An economics Nobel for the Chinese Communist Party?
The awarding of the Nobel Peace Prize to the European Union has given pundits the world over a field day. One commentator even asked yesterday in the Financial Times whether any comparable grouping in Asia deserves the prize, and concluded there is none. He also joked that at least they didn't give the economics prize to the EU.
Well, what of the Nobel for economics, the poor cousin awarded to the dismal science that Alfred Nobel never intended to have on the list of prizes?
Would any individual or group deserve it in Asia? One obvious and well-deserved candidate would be the late Deng Xiaoping, except you can't award the prize posthumously. As for a grouping, I would propose the Chinese Communist (now Capitalist) Party. Our hate-China crowds in Hong Kong and around the world would object. But at least I am not claiming they deserve the peace prize! Outraged, you ask why?
According to estimates by the World Bank and Dani Rodrik, a Harvard political economist and one-time economic adviser to Barack Obama, between 1981 and 2001, there were roughly 400 million fewer people in the world living on less than US$1 a day - an oft-used definition of extreme poverty, now inflation-adjusted to US$2. During this time, about 400 million mainland Chinese were pulled out of extreme poverty. In other words, some countries had more poor people, others had fewer. But the net result was that the world saw very little poverty reduction if we take China out of the equation. Since then, China has become the world's second-largest economy.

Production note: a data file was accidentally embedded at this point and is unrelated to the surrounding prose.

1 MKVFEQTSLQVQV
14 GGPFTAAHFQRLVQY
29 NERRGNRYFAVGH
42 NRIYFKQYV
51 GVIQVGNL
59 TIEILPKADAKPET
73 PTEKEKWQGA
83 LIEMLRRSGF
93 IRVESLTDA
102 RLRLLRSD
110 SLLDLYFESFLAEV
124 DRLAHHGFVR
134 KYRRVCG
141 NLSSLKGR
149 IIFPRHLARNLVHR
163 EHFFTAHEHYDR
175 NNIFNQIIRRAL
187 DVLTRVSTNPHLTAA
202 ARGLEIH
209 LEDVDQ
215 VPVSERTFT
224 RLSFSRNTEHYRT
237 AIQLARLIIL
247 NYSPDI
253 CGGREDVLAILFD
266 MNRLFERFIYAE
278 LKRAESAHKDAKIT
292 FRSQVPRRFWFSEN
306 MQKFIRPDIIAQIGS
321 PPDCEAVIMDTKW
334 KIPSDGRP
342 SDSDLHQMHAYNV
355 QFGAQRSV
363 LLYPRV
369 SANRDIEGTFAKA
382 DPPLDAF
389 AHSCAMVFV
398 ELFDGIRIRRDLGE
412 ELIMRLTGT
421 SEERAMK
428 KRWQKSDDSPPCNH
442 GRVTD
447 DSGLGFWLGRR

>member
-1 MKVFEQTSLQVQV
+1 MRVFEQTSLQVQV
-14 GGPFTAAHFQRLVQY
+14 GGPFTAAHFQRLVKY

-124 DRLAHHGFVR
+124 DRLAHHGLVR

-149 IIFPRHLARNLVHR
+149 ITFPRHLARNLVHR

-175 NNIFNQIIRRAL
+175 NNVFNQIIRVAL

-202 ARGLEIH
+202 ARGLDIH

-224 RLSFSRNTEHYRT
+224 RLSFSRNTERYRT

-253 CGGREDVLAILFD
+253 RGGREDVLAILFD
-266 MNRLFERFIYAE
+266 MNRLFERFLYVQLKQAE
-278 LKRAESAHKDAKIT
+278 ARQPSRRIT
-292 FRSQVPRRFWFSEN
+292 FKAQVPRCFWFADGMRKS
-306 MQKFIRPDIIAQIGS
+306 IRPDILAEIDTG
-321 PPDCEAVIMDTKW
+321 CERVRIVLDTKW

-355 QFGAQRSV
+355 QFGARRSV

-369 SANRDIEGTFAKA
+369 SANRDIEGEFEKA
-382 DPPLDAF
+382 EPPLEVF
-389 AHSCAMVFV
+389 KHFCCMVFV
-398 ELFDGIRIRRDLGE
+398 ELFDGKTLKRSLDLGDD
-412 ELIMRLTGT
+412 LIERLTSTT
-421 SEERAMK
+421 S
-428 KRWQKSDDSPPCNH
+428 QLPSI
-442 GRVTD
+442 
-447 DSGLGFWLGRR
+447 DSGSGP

For sure, China's economic growth model has hit a wall and must undergo radical reform; but its leaders are well aware of the problems and looking for solutions. I wish them luck, but many pundits and politicians - whose only consistency has been to always get China wrong - already predict it will crash. But the economic success of China - along with India, Vietnam and, before them, the Asian Tigers - has become a model for other poor nations to follow, from Myanmar to Rwanda.
Meanwhile, most recent economic Nobels have been given to neoliberal economists with their erudite mathematical modelling - a lot of good that did. The Western financial crisis, anyone?